Uterine Cancer Information

What is Uterine Cancer?

The best way to understand the following uterine cancer information is to first learn about the uterus. The uterus is a hollow, pear-shaped organ. It is located in a woman's lower abdomen between the bladder and the rectum. Attached to either side of the top of the uterus are the fallopian tubes, which extend from the uterus to the ovaries.

The narrow, lower portion of the uterus is the cervix; the broad, middle part is the corpus; and the dome-shaped upper portion is the fundus. The walls of the uterus are made of two layers of tissue: the inner layer or lining (endometrium) and the outer layer or muscle (myometrium).

In women of childbearing age, the lining of the uterus grows and thickens each month so that it will be ready if pregnancy occurs. If a woman does not become pregnant, the thickened tissue and blood flow out of the body through the vagina; this flow is called menstruation.

What Is Uterine Cancer?

Cancer is a group of many different diseases that have some important things in common. They all affect cells, the body's basic unit of life. To understand uterine cancer, it is helpful to know about normal cells and about what happens when cells become cancerous.

The body is made up of many types of cells. Normally, cells grow and divide to produce more cells only when the body needs them. This orderly process helps keep the body healthy. Sometimes cells keep dividing when new cells are not needed. A mass of extra tissue forms, and this mass is called a growth or tumor. Tumors can be benign or malignant.

  • Benign tumors are not cancer. They can usually be removed and, in most cases, they do not come back. Cells from benign tumors do not spread to other parts of the body. Most important, benign tumors are rarely a threat to life.

    Fibroids are common benign tumors of the uterine muscle. These tumors do not develop into uterine cancer. Fibroids are found mainly in women in their forties. Women may have many fibroid tumors at the same time. In most cases, fibroids cause no symptoms and require no treatment, although they should be checked by a doctor. Depending on the size and location of the tumors, however, symptoms sometimes occur. These symptoms may include irregular bleeding, vaginal discharge, and frequent urination. When fibroids cause heavy bleeding or press against nearby organs and cause pain, surgery or other treatment may be recommended. When a woman reaches menopause, fibroids are likely to become smaller, and sometimes disappear.

    Endometriosis is another benign condition that affects the uterus. It does not develop into cancer. Endometriosis is seen mostly in women in their thirties and forties, particularly in women who have never been pregnant. It occurs when endometrial tissue begins to grow on the outside of the uterus and on nearby organs. This condition may cause painful menstrual periods, abnormal vaginal bleeding, and sometimes loss of fertility (ability to produce children). Treatment options generally include hormone therapy and surgery.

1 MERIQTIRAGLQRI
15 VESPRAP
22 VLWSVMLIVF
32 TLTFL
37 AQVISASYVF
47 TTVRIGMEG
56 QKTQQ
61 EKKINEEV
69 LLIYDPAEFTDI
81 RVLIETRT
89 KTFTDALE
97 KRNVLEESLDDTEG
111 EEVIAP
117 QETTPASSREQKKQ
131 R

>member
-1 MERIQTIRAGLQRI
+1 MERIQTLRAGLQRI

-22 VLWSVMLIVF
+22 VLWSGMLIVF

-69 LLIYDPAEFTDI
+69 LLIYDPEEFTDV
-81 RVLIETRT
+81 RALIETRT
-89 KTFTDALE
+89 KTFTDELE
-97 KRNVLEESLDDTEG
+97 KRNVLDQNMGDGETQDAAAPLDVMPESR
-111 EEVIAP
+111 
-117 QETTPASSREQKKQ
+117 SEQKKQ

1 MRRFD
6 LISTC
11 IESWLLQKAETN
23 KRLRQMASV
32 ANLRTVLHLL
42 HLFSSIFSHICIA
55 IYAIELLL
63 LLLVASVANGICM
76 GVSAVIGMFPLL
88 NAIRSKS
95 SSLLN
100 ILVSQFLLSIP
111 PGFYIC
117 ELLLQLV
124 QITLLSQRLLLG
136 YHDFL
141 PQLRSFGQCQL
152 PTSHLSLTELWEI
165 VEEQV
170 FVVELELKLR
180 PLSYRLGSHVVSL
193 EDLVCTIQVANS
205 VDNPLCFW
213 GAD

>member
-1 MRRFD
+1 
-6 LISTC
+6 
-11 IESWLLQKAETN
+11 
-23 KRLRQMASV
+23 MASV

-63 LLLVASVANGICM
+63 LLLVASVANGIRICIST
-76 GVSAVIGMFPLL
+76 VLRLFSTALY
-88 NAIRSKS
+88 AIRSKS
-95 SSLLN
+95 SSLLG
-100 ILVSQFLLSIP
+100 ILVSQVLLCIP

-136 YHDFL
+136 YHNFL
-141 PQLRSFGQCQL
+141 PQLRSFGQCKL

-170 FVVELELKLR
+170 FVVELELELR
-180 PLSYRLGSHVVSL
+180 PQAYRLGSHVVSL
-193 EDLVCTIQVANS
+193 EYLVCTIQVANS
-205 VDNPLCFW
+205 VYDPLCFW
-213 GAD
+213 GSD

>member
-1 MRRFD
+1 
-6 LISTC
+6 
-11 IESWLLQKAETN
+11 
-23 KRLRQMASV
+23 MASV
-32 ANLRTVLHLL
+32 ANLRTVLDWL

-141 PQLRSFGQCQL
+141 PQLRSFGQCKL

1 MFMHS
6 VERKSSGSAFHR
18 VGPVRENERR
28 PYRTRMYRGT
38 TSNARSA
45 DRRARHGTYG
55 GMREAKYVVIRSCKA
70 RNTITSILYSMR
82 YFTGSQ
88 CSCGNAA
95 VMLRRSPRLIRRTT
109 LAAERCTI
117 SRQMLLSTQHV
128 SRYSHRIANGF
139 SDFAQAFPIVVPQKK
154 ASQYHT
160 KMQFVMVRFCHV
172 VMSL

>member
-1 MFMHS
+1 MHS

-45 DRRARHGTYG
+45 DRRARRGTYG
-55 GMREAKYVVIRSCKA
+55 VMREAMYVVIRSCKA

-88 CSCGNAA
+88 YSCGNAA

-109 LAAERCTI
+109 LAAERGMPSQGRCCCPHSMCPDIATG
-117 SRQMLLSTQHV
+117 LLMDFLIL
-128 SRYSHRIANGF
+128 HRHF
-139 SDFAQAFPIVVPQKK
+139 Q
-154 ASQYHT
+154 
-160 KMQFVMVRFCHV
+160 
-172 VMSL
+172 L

Endometrial hyperplasia, also a benign condition, is an increase in the number of cells lining the uterus. Although it is not cancer, endometrial hyperplasia is considered a precancerous condition; in some cases, it may develop into cancer. Heavy menstrual periods, bleeding between periods, and bleeding after menopause are common symptoms of hyperplasia. The treatment is usually hysterectomy or hormone therapy with progesterone, depending on the extent of the condition and whether a woman wants to have children.

  • Malignant tumors are cancer. Cancer cells can invade and damage tissues and organs near the tumor. Also, cancer cells can break away from a malignant tumor and enter the bloodstream or lymphatic system. This is how cancer spreads from the original (primary) tumor to form new tumors in other parts of the body. The spread of cancer is called metastasis.

Most cancers are named for the part of the body in which they begin. The most common type of cancer of the uterus begins in the endometrium. This type of cancer is called endometrial or uterine cancer. The term uterine cancer refers to cancer that begins in the endometrium. A different type of uterine cancer, uterine sarcoma, develops in the uterine muscle. Cancer that begins in the cervix is also a different type of cancer.

As uterine cancer grows, it may invade nearby organs. Uterine cancer cells also may break away from the tumor and spread to other parts of the body, such as the lungs, liver, and bones. When cancer spreads to another part of the body, the new cancer has the same kind of abnormal cells and the same name as the original (primary) cancer. For example, if uterine cancer spreads to the lungs, the cancer cells in the new tumor are uterine cancer cells. Cancer that has spread from the uterus to other parts of the body is called metastatic uterine cancer; it is not lung cancer. Uterine cancer symptoms and treatment can vary. Consult your doctor for more uterine cancer information.

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